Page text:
This deliciously creepy ghost story clears the high bar set by Niffenegger's first novel, The Time Traveler's Wife. Again, Niffenegger's characters are present-day but not quite of the modern world: playful and sexy and well versed in pop culture, yet serious and ethereal and somewhat nineteenth-century in their sensibilities. Further adding to the incongruity, the American Niffenegger has chosen to use British English for this story set in London, although most of her main characters are American. Such disharmony may cause her books to suffer as literature, but perhaps a story must necessarily take itself very seriously in order to make its supernatural elements believable. In any case, it works once again. This story of female twins, two sets, reminded me of Diane Setterfield's mysterious thriller about twin girls, The Thirteenth Tale. Symmetry takes a while to build up steam, with a rather dull and irrelevant subplot slowing things down at every turn, but the payoff is well worth it.
3 November 2009
Still Life With Husband
Not that there's anything wrong with "chick lit"—why should books that interest women be dismissed? And since when are love, work, and friends subjects only of interest to women? But I know it when I see it. This book has a breezy tone, a hot pink spine, and a narrator, Emily, with a best girlfriend and the sort of sweetly shy yet sexy love interest that shows up in every romantic comedy but has never been found actually walking the earth. On the other hand, Emily lives in Milwaukee, says, "I've always hated shopping," and never gives a thought to how much she weighs. And she's already got a husband, a nice, reliable one who even wants a baby—and that's the problem. Then a cute guy in a coffee shop starts flirting with her, and Emily become more Madame Bovary than Bridget Jones. Fox makes the reader feel the tug of Emily's dilemma, yet doesn't let her off the hook for her choices. This is chick lit with a (hot pink) backbone.
3 November 2009
Time of My Life
Allison Winn Scotch
Jillian is a Westchester County housewife with a husband who has provided her with material comforts and an adorable toddler daughter, but when she hears the bad-boy ex-boyfriend she never quite got over is getting married she wonders what might have been. When a deep tissue massage gone wrong sends her seven years into the past (a development she takes oddly in stride) she has a chance to find out what would have happened if she hadn't broken up with Jack and given up her advertising career. Her actions quickly cause ripples that change the future as she knew it, of course, but she's so wrapped up in her own life and problems that she can't do too much damage. Of most interest is Jill's new perspective on her old relationship: maybe this time around she can just appreciate her boyfriend and ignore the things that bothered her before, knowing a worse fate might await her. Or is it worse? Far-fetched and predictable at the same time, this is a light read saved by a time travel twist.
3 March 2009
One! Hundred! Demons!
Gorgeous painted colors and freedom from a little box in the newspaper give Barry's art and stories a chance to breathe, while retaining marvelous details like how other people's houses smell and the cursing of her Filipina grandmother. This series of autobiographical vignettes is hilarious at times and gutwrenching at others, probing memories of childhood hurt or confusion in an adult world that doesn't make sense. She's hard on herself, often revealing her own shame and guilt for passing the cruelty she experienced on to those even smaller and weaker. As an adult she's turned those feelings into a permanent allegiance with the underdog, and has surely helped hundreds to survive their own childhoods and exorcise their own demons.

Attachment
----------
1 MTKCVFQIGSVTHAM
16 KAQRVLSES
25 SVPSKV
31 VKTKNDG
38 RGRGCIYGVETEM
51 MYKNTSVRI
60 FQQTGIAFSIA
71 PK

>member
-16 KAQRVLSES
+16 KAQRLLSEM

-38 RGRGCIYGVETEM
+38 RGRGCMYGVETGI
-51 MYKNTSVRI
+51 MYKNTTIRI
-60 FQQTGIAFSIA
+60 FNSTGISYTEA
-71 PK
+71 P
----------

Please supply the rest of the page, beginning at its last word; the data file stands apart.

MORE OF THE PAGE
3 March 2009
One-L: The Turbulent True Story of a First Year at Harvard Law School
Turow applies the same skills he used later to write bestselling legal thrillers to describe his first year, in 1975, at the most revered, and most high-pressure, law school in the land. This time the villains are sadistic professors and the dangers are classroom embarrassment and overwork, but Turow keeps the reader engrossed. He takes both his profession and himself very seriously—if he has a sense of humor, it's impossible to detect—but the discussions of legal matters are easily accessible for the layperson. The most interesting parts are when he takes a step back to look at how law school prepares a lawyer for practice. At the end of his grueling year he questions how motivating students by terrorizing them can prepare them for careers working with the ambiguities of human interactions. He muses that maybe as women enter the profession they will humanize it. In a 1988 afterword, he calls for legal education to be more practical than what he received, which was designed to turn out legal scholars rather than lawyers. No doubt law school and the legal profession have both changed a good deal in the last twenty years, but the effects of cutthroat competition on very smart people, and the beauty of the pursuit of justice, remain timeless.
Another year in a crucible: Absolutely American, another year at Harvard: The Search for God at Harvard
"There was so much to read, for one thing, and so much fine health to be pulled down out of the young breathgiving air... I was rather literary in college—one year I wrote a series of very solemn and obvious editorials for the Yale News—and now I was going to bring back all such things into my life and become again that most limited of all specialists, the 'well-rounded man.' This isn't just an epigram— life is much more successfully looked at from a single window, after all." —F. Scott Fitzgerald, The Great Gatsby